However, it’s a nifty feature if you live in a multi-Pill+ household or have a friend with one of these. The ‘DJ the Playlist’ feature also lets two people control the playlist from two Bluetooth devices.

Beats Pill 13

Beats Pill+ – Sound Quality

How good does the Beats Pill+ sound? For those familiar with the range, the best answer is: much better than its predecessors.

Where the Pill and Pill 2.0 use a whole array of tiny drivers, the Pill finally adds a pair of larger bass drivers in the middle to avoid it becoming the tinny mess the earlier Pills are. It works, for the most part. On first listen I simply assumed the speaker had a passive radiator, which is what 90% of speakers this size use to create bass despite their tiny stature.

Beats Pill 7

The Pill+ victory also disperses its sound quite widely. This is because it mounts its ‘tweeter’ drivers on the further reaches of each side of the speaker’s front, at a slight angle according to Beats’s diagrams. There no word of the clever psychoacoustic nonsense Bose uses to get the same effect in the SoundLink Mini II, but it works fairly well. The sound isn’t too directional and can have a stab at filling smaller rooms.

Tone-wise, Beats seems to have aimed to make the Pill as loud and ferocious as possible. This isn’t about bass: the Pill actually sounds less bassy than the SoundLink Mini. It is pretty loud, though, and has a much more aggressive mid-range that really spits vocals out at you more than any other speaker in this size class.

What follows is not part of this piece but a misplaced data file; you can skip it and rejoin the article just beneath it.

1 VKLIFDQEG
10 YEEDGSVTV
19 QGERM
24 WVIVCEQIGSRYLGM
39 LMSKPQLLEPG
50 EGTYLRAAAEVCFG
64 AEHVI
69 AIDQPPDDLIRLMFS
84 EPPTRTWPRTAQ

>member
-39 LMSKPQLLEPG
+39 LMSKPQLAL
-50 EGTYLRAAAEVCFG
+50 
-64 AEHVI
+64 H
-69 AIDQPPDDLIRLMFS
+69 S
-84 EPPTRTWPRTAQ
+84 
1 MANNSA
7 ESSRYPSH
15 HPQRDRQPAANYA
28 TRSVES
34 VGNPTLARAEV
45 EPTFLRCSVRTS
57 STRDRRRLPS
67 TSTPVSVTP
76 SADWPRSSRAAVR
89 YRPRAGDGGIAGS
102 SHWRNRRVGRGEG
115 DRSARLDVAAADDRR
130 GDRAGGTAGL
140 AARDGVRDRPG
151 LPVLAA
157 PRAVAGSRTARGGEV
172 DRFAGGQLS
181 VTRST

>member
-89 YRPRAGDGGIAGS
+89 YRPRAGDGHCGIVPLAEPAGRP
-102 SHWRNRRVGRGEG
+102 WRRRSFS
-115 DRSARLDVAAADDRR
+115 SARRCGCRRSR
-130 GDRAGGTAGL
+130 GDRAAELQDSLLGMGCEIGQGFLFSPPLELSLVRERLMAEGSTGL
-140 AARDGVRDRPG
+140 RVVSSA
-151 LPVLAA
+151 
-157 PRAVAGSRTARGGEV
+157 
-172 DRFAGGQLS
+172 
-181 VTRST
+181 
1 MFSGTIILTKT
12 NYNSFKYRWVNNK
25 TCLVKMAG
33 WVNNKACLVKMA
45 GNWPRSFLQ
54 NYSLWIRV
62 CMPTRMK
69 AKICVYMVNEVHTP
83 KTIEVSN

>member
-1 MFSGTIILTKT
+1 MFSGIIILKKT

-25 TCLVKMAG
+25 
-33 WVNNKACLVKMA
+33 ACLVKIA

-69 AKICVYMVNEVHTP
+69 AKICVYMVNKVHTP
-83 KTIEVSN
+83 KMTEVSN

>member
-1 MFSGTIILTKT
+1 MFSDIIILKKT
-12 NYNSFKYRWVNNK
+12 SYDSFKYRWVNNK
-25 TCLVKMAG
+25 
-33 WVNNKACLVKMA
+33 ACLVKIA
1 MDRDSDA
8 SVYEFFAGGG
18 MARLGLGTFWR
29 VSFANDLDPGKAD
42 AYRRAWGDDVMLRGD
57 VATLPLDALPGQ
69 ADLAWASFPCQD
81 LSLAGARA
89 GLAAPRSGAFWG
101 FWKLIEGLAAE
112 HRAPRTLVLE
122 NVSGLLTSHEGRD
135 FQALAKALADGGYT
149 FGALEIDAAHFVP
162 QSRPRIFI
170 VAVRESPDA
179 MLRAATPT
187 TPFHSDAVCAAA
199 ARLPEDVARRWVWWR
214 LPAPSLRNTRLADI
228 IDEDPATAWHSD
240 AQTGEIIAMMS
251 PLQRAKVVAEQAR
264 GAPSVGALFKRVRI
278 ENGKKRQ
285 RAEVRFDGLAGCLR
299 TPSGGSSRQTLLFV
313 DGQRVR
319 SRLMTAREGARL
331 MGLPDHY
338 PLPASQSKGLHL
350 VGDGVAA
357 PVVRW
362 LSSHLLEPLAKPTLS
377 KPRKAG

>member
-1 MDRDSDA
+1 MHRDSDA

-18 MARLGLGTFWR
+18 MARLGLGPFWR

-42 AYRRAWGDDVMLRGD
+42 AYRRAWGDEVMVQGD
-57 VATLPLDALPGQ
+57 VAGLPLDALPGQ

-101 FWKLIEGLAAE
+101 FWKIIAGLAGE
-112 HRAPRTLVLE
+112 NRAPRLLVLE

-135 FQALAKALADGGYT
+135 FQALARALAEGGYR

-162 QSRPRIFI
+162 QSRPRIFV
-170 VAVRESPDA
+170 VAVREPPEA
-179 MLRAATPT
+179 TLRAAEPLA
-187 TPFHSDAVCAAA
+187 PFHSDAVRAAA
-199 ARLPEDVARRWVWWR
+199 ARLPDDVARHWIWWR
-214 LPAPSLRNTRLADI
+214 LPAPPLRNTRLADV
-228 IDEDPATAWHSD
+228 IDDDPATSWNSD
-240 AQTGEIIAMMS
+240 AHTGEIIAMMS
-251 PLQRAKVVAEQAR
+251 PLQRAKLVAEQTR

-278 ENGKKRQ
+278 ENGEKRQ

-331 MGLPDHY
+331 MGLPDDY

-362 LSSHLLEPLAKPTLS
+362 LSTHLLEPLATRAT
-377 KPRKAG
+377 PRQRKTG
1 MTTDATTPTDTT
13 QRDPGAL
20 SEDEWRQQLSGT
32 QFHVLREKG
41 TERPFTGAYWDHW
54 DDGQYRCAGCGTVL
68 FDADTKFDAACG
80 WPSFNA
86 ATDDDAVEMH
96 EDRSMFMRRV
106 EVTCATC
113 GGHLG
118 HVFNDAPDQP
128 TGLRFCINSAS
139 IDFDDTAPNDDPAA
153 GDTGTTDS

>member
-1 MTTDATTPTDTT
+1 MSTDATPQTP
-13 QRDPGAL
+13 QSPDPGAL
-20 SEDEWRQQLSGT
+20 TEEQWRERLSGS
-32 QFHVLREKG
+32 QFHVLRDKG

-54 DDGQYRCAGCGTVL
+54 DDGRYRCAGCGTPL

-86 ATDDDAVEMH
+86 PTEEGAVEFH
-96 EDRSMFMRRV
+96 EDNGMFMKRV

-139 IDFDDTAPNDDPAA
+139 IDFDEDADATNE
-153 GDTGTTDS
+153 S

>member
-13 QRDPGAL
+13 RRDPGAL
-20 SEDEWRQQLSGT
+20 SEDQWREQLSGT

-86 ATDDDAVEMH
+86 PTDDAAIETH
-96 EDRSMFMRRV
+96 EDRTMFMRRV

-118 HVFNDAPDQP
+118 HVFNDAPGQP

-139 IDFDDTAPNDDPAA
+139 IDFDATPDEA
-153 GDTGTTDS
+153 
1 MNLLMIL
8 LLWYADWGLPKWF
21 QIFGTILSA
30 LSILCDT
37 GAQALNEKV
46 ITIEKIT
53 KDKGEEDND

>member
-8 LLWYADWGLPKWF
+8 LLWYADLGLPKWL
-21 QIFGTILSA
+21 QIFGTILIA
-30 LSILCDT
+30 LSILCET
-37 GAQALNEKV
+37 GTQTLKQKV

However, there are problems. There’s a relatively narrow volume ‘sweet spot’ where the Pill sounds its best. Turn the volume down low and, as is so common in small non-radiator-equipped speaker, the bass loses much of its weight. Keep it quiet and the Pill ends up sounding smaller than many cheaper alternatives.

Beats Pill 11

The real weakness of the Pill , though, is what happens when you turn the volume up to 70% or above. Its mids become quite harsh and abrasive, making the output grating and not all that nice to listen to. It may be loud, but the Pill just cannot handle its own output without sounding bad.

At all volumes the Pill also struggles to deliver lower-frequency deep bass at the scale/size of a speaker with a radiator. That’s the beauty of using a passive radiator, it means the bass isn’t as limited by the back-forth motion of the main drivers. Even if that is still ultimately what powers it.

The Beats Pill gets you a good impression of detail and, like the Beats Solo 2.0, there’s a certain aggressive attack to the sound that can seem energetic when the volume is at the right level. However, that doesn’t leave the speaker with as natural a sound as the Bose SoundLink Mini II, and ultimately sound isn’t as tonally well-separated as most of the best contenders in this class.

Beats Pill 15

Should I buy the Beats Pill+?

The Beats Pill is one of the loudest speakers of it size. If pure volume is the goal, go crazy. However, it doesn’t sound anywhere near as good as the best in this field at the extreme ends of its volume scale. Its harsh and strained at top volume and lacks bass punch at low volumes, as it doesn’t have a passive radiator. At mid-level volumes it sounds decent, but not jaw-dropping. Its smart splash-proof design is more impressive than the sound itself.

Sound quality is fine, but it’s far less well-controlled than the best at this size, and its omission of a passive radiator when it can solve so many small-speaker problems is baffling. How much harder its drivers have to work as a result means that the Pill is shown up pretty seriously by the £59 Jam Heavy Metal at high volumes. And that’s embarrassing for a £150-plus speaker.


It’s much better than the first two small-scale Pill speakers, but it’s not quite good enough to get close to matching the best on sound.